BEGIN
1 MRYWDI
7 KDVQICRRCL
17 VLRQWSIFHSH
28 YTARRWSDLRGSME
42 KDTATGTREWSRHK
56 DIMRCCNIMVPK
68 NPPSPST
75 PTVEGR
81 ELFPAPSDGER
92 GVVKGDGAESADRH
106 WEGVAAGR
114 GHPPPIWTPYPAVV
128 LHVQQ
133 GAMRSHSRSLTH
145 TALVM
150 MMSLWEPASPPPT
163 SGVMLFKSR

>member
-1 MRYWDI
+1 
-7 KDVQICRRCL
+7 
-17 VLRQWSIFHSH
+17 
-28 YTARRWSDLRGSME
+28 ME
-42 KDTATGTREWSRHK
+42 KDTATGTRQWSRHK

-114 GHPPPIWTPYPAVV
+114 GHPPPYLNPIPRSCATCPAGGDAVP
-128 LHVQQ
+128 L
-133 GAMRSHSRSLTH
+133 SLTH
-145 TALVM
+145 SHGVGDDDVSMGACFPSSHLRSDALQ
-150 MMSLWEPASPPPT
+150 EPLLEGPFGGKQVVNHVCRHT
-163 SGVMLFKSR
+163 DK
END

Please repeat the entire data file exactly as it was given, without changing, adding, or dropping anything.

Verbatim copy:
1 MRYWDI
7 KDVQICRRCL
17 VLRQWSIFHSH
28 YTARRWSDLRGSME
42 KDTATGTREWSRHK
56 DIMRCCNIMVPK
68 NPPSPST
75 PTVEGR
81 ELFPAPSDGER
92 GVVKGDGAESADRH
106 WEGVAAGR
114 GHPPPIWTPYPAVV
128 LHVQQ
133 GAMRSHSRSLTH
145 TALVM
150 MMSLWEPASPPPT
163 SGVMLFKSR

>member
-1 MRYWDI
+1 
-7 KDVQICRRCL
+7 
-17 VLRQWSIFHSH
+17 
-28 YTARRWSDLRGSME
+28 ME
-42 KDTATGTREWSRHK
+42 KDTATGTRQWSRHK

-114 GHPPPIWTPYPAVV
+114 GHPPPYLNPIPRSCATCPAGGDAVP
-128 LHVQQ
+128 L
-133 GAMRSHSRSLTH
+133 SLTH
-145 TALVM
+145 SHGVGDDDVSMGACFPSSHLRSDALQ
-150 MMSLWEPASPPPT
+150 EPLLEGPFGGKQVVNHVCRHT
-163 SGVMLFKSR
+163 DK